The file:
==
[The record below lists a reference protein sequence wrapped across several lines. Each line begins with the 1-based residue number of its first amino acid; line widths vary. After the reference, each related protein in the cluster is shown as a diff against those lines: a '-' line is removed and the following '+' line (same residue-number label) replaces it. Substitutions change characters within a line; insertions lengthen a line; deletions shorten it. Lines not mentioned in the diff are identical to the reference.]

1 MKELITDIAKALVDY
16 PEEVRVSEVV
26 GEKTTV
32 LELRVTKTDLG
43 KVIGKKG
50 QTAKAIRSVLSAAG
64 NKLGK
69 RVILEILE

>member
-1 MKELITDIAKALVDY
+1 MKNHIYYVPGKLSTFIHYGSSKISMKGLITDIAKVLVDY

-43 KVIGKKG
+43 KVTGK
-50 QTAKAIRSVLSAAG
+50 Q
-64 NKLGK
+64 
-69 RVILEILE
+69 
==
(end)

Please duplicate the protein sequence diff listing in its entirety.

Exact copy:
[The record below lists a reference protein sequence wrapped across several lines. Each line begins with the 1-based residue number of its first amino acid; line widths vary. After the reference, each related protein in the cluster is shown as a diff against those lines: a '-' line is removed and the following '+' line (same residue-number label) replaces it. Substitutions change characters within a line; insertions lengthen a line; deletions shorten it. Lines not mentioned in the diff are identical to the reference.]

1 MKELITDIAKALVDY
16 PEEVRVSEVV
26 GEKTTV
32 LELRVTKTDLG
43 KVIGKKG
50 QTAKAIRSVLSAAG
64 NKLGK
69 RVILEILE

>member
-1 MKELITDIAKALVDY
+1 MKNHIYYVPGKLSTFIHYGSSKISMKGLITDIAKVLVDY

-43 KVIGKKG
+43 KVTGK
-50 QTAKAIRSVLSAAG
+50 Q
-64 NKLGK
+64 
-69 RVILEILE
+69 